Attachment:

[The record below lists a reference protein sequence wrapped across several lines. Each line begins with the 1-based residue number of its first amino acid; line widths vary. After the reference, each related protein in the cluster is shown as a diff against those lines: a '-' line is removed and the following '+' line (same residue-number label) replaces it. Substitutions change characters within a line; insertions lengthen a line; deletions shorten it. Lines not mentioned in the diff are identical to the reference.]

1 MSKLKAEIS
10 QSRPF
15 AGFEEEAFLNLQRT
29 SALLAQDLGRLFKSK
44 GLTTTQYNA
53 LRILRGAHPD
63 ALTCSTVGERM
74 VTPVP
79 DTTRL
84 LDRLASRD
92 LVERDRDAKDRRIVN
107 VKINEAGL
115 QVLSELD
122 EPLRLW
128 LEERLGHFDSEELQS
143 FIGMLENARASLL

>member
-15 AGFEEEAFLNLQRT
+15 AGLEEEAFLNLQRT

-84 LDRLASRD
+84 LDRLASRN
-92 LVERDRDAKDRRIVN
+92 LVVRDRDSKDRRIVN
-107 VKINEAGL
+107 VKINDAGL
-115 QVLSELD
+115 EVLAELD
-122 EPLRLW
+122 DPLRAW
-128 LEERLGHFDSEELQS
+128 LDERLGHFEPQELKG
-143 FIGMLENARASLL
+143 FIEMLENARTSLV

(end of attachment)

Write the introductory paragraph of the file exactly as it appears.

[The record below lists a reference protein sequence wrapped across several lines. Each line begins with the 1-based residue number of its first amino acid; line widths vary. After the reference, each related protein in the cluster is shown as a diff against those lines: a '-' line is removed and the following '+' line (same residue-number label) replaces it. Substitutions change characters within a line; insertions lengthen a line; deletions shorten it. Lines not mentioned in the diff are identical to the reference.]